Google Stops Filtering Chinese Results; Redirects Users To New Domain
This entire standoff began 2.5 months ago when Google announced it would no longer continue to censor results in China. The move was sparked by the Chinese government's attempts to hack into the Gmail accounts of certain human rights activists; Google eventually turned up evidence that the hackers in question had targeted at least 34 additional companies. During the last few months, Google stated that it wanted to "run an unfiltered search engine within the law." Google never formally accused the government of actually sponsoring the hacking attempts, a move that may have been calculated to allow the Chinese government to save face.
Google competitors and knock-offs have not been slow to capitalize on the company's condundrum. Goojje up there refuses to change its logo, claiming anyone in China knows the difference between it and Google.
In a blog post entitled "A new approach to China: an update," Google's senior vice president of corporate development and CLO David Drummond wrote:
these attacks and the surveillance they uncovered—combined with attempts over the last year to further limit free speech on the web in China including the persistent blocking of websites such as Facebook, Twitter, YouTube, Google Docs and Blogger—had led us to conclude that we could no longer continue censoring our results on Google.cn. Figuring out how to make good on our promise to stop censoring search on Google.cn has been hard. We want as many people in the world as possible to have access to our services, including users in mainland China, yet the Chinese government has been crystal clear throughout our discussions that self-censorship is a non-negotiable legal requirement. We believe this new approach of providing uncensored search in simplified Chinese from Google.com.hk is a sensible solution to the challenges we've faced—it's entirely legal and will meaningfully increase access to information for people in China.The Chinese government has yet to respond. For years, economists, pundits, and foreign policy experts have all collectively claimed that increased economic ties to China and even the limited adoption of a free market economy would drive advances in human rights and fuel the creation of democratic civil institutions. To date, this has not significantly occurred. While many Chinese do employ techniques to circumvent the Great Firewall, Internet users as a whole have not risen up demanding that the government cease its censorship.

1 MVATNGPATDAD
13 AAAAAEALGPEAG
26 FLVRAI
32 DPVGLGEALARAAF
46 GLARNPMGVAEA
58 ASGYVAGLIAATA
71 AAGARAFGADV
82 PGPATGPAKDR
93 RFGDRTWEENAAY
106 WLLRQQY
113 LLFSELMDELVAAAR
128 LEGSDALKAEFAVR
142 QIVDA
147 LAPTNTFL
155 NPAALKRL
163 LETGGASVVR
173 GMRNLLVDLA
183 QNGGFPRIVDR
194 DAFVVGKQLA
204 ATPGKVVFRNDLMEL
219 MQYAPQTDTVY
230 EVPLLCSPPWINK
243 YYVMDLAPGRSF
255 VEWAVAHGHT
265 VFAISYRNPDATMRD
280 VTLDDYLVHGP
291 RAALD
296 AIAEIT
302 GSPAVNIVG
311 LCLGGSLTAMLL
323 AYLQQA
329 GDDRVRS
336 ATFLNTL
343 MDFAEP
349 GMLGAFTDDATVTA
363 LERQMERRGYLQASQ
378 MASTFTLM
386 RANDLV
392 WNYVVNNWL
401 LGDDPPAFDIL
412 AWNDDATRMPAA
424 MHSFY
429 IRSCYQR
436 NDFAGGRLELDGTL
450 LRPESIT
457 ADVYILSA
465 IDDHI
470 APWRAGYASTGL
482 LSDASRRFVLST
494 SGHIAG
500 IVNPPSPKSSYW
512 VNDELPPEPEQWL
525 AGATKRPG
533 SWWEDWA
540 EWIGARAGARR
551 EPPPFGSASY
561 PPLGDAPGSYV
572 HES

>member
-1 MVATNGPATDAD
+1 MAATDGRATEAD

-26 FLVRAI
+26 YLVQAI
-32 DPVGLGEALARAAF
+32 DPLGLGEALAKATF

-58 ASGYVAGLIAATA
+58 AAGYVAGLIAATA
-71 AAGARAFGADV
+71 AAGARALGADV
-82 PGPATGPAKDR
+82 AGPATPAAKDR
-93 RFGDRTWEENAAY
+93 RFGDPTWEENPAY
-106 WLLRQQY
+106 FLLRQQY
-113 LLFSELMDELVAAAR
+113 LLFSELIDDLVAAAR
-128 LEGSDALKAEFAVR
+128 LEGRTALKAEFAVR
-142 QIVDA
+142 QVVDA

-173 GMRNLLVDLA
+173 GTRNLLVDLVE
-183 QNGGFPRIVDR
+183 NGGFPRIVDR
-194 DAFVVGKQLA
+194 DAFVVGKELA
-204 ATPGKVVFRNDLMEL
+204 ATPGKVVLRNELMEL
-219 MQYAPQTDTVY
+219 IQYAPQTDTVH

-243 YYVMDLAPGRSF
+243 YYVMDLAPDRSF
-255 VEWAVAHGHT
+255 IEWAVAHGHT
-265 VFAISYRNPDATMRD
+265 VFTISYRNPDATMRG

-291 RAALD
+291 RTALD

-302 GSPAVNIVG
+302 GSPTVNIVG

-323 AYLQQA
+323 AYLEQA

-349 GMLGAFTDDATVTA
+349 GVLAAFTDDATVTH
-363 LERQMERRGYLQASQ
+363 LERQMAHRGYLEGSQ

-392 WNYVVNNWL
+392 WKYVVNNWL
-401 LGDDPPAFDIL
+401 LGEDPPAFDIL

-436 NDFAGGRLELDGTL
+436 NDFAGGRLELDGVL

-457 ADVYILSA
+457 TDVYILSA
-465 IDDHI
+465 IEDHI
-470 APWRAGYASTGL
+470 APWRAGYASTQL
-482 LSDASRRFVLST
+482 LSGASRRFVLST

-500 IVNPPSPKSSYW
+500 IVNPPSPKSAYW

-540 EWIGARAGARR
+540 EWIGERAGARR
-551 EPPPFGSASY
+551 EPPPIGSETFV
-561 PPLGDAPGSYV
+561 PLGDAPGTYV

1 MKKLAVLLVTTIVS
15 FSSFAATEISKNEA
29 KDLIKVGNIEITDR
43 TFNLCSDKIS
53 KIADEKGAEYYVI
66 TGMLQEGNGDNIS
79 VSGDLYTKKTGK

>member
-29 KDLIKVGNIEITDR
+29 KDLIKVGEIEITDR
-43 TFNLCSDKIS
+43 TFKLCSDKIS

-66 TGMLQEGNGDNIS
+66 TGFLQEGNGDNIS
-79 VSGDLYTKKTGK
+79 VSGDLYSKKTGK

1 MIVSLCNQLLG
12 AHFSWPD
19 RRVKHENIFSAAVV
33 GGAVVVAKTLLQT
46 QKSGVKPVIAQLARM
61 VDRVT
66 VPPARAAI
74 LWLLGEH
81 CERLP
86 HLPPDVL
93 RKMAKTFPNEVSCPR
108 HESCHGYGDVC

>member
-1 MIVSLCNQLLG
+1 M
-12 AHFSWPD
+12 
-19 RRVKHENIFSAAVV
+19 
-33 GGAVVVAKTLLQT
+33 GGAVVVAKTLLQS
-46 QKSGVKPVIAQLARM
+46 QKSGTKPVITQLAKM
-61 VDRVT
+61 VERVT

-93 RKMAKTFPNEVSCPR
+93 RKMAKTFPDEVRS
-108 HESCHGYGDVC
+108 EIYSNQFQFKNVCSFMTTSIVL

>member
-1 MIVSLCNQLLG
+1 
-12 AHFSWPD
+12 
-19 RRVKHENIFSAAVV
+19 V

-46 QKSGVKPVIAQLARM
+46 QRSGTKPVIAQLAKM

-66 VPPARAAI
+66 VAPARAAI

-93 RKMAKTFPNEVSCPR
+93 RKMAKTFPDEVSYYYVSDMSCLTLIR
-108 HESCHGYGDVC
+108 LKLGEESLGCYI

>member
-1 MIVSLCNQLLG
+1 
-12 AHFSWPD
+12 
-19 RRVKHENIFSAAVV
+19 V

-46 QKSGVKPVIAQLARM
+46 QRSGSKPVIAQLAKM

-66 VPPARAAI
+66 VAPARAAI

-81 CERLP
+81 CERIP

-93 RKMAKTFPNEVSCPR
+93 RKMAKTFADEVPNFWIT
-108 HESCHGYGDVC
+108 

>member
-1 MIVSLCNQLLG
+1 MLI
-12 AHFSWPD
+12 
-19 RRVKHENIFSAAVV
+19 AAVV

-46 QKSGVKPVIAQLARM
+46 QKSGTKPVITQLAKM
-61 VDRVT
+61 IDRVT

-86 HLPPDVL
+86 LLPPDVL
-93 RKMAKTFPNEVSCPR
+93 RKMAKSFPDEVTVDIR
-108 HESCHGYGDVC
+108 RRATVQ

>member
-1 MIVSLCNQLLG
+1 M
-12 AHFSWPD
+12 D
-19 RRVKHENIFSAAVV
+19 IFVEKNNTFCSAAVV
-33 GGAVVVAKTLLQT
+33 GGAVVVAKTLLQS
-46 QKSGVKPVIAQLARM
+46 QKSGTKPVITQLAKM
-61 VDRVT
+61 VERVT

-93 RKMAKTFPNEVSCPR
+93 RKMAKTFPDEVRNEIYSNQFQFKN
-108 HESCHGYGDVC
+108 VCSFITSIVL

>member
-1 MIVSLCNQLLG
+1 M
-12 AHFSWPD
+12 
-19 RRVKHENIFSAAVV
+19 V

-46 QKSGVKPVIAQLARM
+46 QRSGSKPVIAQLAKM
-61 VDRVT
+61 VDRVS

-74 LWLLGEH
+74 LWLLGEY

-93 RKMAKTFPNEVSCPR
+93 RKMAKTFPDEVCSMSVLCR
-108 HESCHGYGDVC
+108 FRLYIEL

The evolving situation in China has cast doubt on the theory that capitalism and democracy are as tightly linked as some have thought. Based on the relative balance of power between the government and the search giant, we're guessing that the Chinese probably will pull the plug, but not before taking a little time to gauge world response and at least make a show of evaluating the acceptableness of Google.hk's unfiltered search results. International opinion has not proven to have nearly the impact on the country's domestic and foreign policies as was once hoped, but China has a vested interest in painting itself as the aggrieved party resorting to shutdown as a last resort.